The Rock hyrax, otherwise called ‘Dassie’, is a small mammal, very similar to a guinea pig. This animal, together with its subspecies called Yellow-Spotted Hyrax and two Tree Hyrax species (which generally look alike), forms a separate order. The Rock hyrax is an unusual creature that lacks tail. The coat of this animal is dense and varies greatly in color. However, the upper-parts of the hyrax are usually brownish-grey, whereas the under-parts are lighter. On its back, the Rock hyrax exhibits a characteristic marking, colored in black, yellow or orange. Underneath this patch, the animal has a special gland, giving off a specific odour. The hyrax also possesses moist and rubber-like foot soles, allowing it to easily grasp objects when climbing steep rocks of its range.
The natural range of Rock hyrax covers a huge territory, including most of sub-Saharan Africa (except for the Congo basin and Madagascar) and north-eastern Africa, stretching eastwards to the western and southern coasts of the Arabian Peninsula. The preferred habitat of this species is arid areas such as deserts, savannas and scrub forests as well as rocky terrains with moderate vegetation. Rock hyraxes typically favor places with abundant rock crevices and cavities, since the latter are used as shelters.
The Rock hyraxes are highly sociable animals, forming groups of 2 - 26 individuals. These colonies usually consist of one breeding male and multiple adult females with their young. Occasionally, subordinate males can be observed in these groups. Although they are generally active by day, these animals have also been known to be active and communicate through calls during moonlit nights. Coming out of their shelters, they take sunbaths for 1 - 2 hours in order to warm up. Rock hyraxes start foraging by afternoon. During overcast, rainy or cold days, these animals rarely come out of their shelters. Meanwhile, they tend to remain in shady sites during extremely hot days. As grazers, these hyraxes feed on the ground, sometimes climbing trees to feed on fresh leaves. They feed in groups, where the breeding male or a female always stands guard on a high rock or tree branch: once a threat is detected, the animal emits a sharp barking call, which acts as an alarm, after which members of the group flee to their shelters.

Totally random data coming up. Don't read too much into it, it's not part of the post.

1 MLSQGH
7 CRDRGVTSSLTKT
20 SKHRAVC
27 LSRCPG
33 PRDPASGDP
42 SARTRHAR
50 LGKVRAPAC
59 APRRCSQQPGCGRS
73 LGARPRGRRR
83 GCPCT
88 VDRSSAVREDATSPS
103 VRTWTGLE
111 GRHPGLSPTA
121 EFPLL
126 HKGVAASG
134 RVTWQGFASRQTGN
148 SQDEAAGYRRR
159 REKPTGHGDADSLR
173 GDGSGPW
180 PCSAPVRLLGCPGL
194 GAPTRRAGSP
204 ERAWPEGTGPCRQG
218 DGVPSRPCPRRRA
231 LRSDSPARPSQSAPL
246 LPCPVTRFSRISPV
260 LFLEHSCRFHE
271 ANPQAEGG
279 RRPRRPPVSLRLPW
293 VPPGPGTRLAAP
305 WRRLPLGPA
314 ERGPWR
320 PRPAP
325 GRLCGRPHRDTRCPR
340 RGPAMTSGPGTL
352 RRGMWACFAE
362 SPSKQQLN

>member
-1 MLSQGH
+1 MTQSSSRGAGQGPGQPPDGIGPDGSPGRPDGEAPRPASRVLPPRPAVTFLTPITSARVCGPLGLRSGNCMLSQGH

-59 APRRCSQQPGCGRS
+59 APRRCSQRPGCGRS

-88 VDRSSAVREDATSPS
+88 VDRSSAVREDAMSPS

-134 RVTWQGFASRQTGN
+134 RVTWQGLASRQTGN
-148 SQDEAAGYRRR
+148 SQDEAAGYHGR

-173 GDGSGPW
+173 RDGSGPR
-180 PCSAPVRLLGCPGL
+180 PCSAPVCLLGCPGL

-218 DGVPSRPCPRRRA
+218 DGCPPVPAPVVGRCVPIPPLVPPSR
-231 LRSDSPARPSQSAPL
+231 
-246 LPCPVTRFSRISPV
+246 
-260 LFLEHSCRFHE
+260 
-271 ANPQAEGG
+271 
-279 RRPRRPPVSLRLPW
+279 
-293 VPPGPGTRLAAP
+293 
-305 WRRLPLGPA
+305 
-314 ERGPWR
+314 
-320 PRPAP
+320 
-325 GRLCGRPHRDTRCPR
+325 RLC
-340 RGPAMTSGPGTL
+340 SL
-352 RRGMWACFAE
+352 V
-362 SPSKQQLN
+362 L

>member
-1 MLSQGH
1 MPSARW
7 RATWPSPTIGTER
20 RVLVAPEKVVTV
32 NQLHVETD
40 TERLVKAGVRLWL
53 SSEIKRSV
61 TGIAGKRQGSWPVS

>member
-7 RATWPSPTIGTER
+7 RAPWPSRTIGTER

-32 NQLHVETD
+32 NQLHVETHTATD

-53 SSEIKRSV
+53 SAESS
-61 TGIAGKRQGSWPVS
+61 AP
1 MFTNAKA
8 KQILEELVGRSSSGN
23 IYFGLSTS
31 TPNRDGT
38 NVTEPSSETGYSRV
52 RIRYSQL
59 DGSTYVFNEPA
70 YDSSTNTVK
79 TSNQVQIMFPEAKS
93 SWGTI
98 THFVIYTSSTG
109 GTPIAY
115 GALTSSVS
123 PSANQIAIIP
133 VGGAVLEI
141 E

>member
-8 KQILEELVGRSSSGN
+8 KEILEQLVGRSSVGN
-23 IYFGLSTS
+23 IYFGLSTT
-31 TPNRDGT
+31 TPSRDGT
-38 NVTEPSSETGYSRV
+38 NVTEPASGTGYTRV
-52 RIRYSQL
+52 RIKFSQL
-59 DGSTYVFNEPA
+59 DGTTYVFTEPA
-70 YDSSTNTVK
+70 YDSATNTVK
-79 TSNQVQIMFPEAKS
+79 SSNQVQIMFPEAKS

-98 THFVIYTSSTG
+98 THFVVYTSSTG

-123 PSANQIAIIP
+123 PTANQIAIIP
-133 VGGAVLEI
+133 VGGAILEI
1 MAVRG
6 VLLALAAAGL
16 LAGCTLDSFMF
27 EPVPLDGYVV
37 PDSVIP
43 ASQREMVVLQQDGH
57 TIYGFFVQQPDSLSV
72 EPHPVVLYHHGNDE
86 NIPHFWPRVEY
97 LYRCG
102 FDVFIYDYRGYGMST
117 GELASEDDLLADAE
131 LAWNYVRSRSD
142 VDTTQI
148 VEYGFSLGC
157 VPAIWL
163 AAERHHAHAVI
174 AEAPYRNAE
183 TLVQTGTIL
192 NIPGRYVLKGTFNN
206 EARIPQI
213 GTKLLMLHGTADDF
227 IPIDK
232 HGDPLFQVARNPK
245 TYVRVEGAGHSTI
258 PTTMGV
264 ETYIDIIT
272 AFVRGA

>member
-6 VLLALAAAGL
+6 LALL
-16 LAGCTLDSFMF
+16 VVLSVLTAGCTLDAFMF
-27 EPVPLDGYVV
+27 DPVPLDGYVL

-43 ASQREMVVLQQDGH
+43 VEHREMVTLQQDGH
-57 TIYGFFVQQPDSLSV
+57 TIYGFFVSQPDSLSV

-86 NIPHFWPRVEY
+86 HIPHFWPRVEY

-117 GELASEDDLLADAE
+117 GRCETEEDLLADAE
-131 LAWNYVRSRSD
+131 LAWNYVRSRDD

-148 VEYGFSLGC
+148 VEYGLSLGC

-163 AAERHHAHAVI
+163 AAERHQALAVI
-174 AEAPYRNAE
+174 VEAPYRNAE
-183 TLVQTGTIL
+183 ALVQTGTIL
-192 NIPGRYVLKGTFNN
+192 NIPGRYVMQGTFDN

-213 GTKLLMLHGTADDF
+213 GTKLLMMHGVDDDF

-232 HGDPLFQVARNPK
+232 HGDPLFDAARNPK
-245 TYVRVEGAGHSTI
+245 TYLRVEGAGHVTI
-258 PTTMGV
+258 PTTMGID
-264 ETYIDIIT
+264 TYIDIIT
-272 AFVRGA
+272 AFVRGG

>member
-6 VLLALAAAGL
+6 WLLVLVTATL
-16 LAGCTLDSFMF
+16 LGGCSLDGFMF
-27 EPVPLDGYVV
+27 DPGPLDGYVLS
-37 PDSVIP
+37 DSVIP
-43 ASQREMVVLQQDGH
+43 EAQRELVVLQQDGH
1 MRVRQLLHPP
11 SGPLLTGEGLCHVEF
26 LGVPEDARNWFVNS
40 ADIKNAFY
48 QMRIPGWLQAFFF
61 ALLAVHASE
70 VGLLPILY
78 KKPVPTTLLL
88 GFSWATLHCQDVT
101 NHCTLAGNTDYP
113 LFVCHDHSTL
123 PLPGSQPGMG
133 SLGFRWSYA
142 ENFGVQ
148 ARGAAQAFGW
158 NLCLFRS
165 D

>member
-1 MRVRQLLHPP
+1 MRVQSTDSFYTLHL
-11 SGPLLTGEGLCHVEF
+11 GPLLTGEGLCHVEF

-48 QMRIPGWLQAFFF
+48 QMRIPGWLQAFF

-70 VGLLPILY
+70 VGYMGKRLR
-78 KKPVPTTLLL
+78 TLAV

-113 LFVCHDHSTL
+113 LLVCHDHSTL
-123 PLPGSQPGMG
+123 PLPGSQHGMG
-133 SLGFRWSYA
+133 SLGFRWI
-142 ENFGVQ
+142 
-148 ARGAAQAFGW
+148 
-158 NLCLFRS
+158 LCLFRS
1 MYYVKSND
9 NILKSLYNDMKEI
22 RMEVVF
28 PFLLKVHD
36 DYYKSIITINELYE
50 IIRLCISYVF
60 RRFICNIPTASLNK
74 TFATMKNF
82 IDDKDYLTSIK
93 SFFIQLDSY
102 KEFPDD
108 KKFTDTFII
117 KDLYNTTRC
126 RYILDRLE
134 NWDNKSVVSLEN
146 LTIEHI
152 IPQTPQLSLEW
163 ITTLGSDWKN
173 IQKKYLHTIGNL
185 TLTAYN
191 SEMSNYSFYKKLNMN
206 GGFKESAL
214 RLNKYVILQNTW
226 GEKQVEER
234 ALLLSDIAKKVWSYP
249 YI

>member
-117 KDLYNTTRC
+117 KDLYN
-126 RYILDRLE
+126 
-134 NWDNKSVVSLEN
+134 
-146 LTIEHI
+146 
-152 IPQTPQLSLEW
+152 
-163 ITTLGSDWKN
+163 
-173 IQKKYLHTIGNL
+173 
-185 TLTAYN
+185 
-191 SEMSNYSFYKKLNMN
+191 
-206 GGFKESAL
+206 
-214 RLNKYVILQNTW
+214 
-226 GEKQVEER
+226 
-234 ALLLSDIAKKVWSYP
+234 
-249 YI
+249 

As omnivorous animals, these hyraxes mainly consume herbs, grasses, fruit and leaves, supplementing their diet with small lizards, insects and eggs of birds, caught when sunbathing on local rocks.
Rock hyraxes have a polygynous mating system, where one male mates with 3 - 7 females, controlling them in a territory of up to 4000 square meters. Breeding occurs depending on geographical location. Thus, population in Israel mates in August-September, whereas those in Kenya typically mate in August-November. Gestation period lasts for 202 - 245 days, yielding 1-6 babies in a rocky crevice. Newborn young are well-developed, starting to move around with ease by the second day of their lives. At 3 - 4 days old, they are ready to eat food, whereas solid food is included into their diet during the first 2 weeks. Weaning occurs at 3 months old. The age of sexual maturity for this species is 16 months old. However, young hyraxes attain their adult size and weight only after 3 years old.
The Rock hyraxes currently face habitat loss across much of their original range due to land clearing for agriculture as well as increased development of human settlements. In many areas of its range, the Rock hyraxes are considered pests due to damaging crops. As a result, in South Africa, there have been campaigns, intended to cull this species. In other areas such as Egypt, these animals are hunted for their meat.
According to IUCN, the Rock hyrax is abundant in some areas and widely but no overall population estimate is available. However, this species is currently classified as Least Concern (LC) and its numbers remain stable.
As a key herbivore of its range, the Rock hyrax controls growth of local vegetation. In addition, this animal is an important prey species for leopards, wild dogs, raptors and other predators.